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"If there is anyone out there who still doubts that America is a place where all things are possible; who still wonders if the dream of our founders is alive in our time; who still questions the power of our democracy, tonight is your answer."
These are the words of Barack Obama, the first African-American president of the United States. Obama will soon take up residence in the aptly-named Whitehouse, the presidential mansion built by slave labour. Dr. Martin Luther King once said "history is a path upward, not downward", and Obama's election demonstrates, at least to an extent, that this is true for African-Americans. It is, after all, within living memory that African-Americans were denied even the most basic rights in the United States. Until the wide scale civil rebellion of the 1950s and '60s, known as the Civil Rights Movement, African-Americans were second class citizens in their own country. It is perhaps difficult for modern-day students to appreciate what that actually means. Full citizenship meant access to the American Dream and all the economic and social benefits that entailed. For African-Americans, however, the dream was more like a nightmare. U.S society was supposed to be 'separate but equal'. There were, however, two Americas, divided by what W.E.B. DuBois called 'the color line'. African-Americans faced discrimination from kindergarten to the grave, in schoolrooms, in the criminal justice system, in higher education, and in employment practices. In most areas of the South, African-Americans were obliged to use separate facilities to whites. This meant separate drinking fountains, waiting rooms, public parks and toilets. Whites would enter public buildings by the front door, whereas blacks would use the back entrance. In at least one case, blacks and whites used different Bibles when swearing an oath in court. Restaurants and cafes had separate eating areas for blacks and whites, and on most inter-state bus routes, blacks had to sit at the back of the bus. In addition, few blacks in the South were registered to vote, and those who tried to register faced 'literacy tests', intimidation and violence. In short, while American society was separate, it was, however, anything but equal.
The Second World War marked the beginning of the end of the doctrine of white supremacy in the United States. Black men who had fought in the war against Nazi fascism and Japanese imperialism, also fought for a 'double victory' against racism at home. Brown v. Board of Education (1954) began the long, slow process of desegregating the public school system. In Montgomery, Alabama, Rosa Parks' calculated act of civil disobedience led to the Montgomery Bus Boycott and eventual desegregation of public transport in both the city and in wider Alabama. Other acts of disobedience beginning at a Woolworth’s lunch counters in Greensboro, North Carolina in 1960, and then all across the South, led to the desegregation of many businesses. Black and white 'Freedom Riders' faced such horrific violence from locals and police that President Kennedy set in motion policies that would ensure all interstate transport facilities were integrated by 1962. Individual acts of bravery and sacrifice were repeated across the nation: U.S. Airforce veteran James Meredith, with the help of hundreds of U.S. Federal Marshals, faced down a violent mob of racists to become the first African-American to enrol at the University of Mississippi. Meredith would later be shot and wounded at a Civil Rights march and whereas he survived the attack, others would not be so fortunate. NAACP leader Medgar Evers was murdered by an assassin in front of his wife and children. In Birmingham, Alabama, four little girls were killed when their church was bombed by white racists. Three young civil rights activists, James Chaney, Andrew Goodman, and Michael Schwerner, were murdered by the Ku Klux Klan as they worked to register black voters in Mississippi during the ‘Freedom Summer’ of 1964. A few years later, Martin Luther King Jr., who many saw as the leader of the Civil Rights Movement, and a man who espoused a policy of non-violence, was murdered by another lone white gunman. By this point, however, King had lived long enough to see the beginning of the end of state-authorised discrimination. While the stroke of a pen cannot change economic conditions overnight—as evidenced by riots in the Watts district of Los Angeles in 1965, Detroit 1967, and in South Central Los Angeles in 1992—the Civil Rights Bill of 1964 and the Voting Rights Act of 1965 did much to level the playing field of equality and opportunity.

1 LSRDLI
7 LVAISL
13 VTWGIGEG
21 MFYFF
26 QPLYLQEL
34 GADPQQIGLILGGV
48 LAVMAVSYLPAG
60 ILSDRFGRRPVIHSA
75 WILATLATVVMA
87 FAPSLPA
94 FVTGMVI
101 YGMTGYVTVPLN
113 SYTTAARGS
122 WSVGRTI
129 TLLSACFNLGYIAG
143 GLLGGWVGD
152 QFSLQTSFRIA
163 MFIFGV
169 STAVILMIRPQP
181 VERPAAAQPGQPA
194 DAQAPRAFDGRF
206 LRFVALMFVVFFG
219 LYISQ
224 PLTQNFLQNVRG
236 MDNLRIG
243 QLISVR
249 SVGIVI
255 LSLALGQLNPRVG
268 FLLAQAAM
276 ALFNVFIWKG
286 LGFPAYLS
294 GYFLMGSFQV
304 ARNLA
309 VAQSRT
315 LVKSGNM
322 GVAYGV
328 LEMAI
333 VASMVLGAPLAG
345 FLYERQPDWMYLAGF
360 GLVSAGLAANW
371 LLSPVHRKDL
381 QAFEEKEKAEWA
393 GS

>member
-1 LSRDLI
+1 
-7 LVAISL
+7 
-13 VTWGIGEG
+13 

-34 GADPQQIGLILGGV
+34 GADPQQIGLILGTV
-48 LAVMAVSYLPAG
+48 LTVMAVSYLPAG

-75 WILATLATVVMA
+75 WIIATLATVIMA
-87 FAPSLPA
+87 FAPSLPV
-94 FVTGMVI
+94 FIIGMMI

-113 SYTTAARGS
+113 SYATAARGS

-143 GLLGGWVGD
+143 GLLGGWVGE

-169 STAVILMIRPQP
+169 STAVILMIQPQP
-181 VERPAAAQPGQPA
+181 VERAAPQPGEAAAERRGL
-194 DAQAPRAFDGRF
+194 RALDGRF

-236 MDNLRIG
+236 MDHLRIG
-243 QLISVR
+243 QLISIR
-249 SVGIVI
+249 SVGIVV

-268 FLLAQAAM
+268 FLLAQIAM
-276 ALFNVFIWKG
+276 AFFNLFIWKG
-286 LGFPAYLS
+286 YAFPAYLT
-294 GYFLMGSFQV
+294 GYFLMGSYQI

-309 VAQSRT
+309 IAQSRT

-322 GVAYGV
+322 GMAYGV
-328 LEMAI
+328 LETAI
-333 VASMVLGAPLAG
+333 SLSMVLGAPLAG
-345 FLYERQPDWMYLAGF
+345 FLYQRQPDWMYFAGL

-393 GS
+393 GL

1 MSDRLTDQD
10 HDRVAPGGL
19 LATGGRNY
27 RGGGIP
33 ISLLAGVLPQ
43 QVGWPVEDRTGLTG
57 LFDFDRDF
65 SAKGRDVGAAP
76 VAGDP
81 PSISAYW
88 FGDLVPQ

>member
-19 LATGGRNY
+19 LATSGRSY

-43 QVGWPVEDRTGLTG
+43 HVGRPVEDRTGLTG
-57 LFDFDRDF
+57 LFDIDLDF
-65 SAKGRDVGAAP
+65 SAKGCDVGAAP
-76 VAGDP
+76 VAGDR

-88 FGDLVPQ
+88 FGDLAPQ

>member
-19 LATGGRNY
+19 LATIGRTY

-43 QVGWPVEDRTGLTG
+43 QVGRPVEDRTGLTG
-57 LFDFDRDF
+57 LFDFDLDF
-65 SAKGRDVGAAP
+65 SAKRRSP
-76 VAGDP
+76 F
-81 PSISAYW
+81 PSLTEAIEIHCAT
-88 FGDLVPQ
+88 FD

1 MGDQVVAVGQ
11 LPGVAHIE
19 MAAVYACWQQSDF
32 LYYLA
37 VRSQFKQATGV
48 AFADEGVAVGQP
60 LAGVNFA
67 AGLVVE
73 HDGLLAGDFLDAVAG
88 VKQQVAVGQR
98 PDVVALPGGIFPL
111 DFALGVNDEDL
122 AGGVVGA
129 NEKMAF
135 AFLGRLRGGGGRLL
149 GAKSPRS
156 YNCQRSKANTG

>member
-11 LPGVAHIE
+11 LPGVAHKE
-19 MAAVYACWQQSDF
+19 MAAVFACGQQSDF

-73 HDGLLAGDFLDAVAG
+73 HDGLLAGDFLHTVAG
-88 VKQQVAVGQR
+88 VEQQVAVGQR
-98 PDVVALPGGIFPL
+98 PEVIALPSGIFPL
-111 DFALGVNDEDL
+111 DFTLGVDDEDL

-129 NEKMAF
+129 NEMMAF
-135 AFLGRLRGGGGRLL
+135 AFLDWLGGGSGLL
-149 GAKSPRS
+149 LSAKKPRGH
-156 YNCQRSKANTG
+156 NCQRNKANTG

This is, therefore, a deeply symbolic triumph for Obama and also for the American people. If there is such a thing as the 'national mood', it is surely much brighter now than it has been for most of the last decade. Furthermore, many non-Americans previously alienated by the policies of the Bush Administration, are looking forward to the new Obama era. However, with such raised expectations comes the possibility—perhaps even the probability—of disappointment. Once the euphoria of victory has passed, Obama will have to face some sobering facts. Only two previous presidents have been elected to lead a country in such dire straits—Abraham Lincoln and Franklin D. Roosevelt. Like Lincoln, Obama will be a reluctant war president, as he attempts to extricate U.S. Armed Forces from the quagmires of Iraq and Afghanistan. And like Roosevelt, Obama faces an economic crisis that will get much worse before it gets better. But great men rise to great challenges. Americans remember Lincoln and Roosevelt as two of their greatest presidents. Will Obama be as fondly remembered? Only time will tell.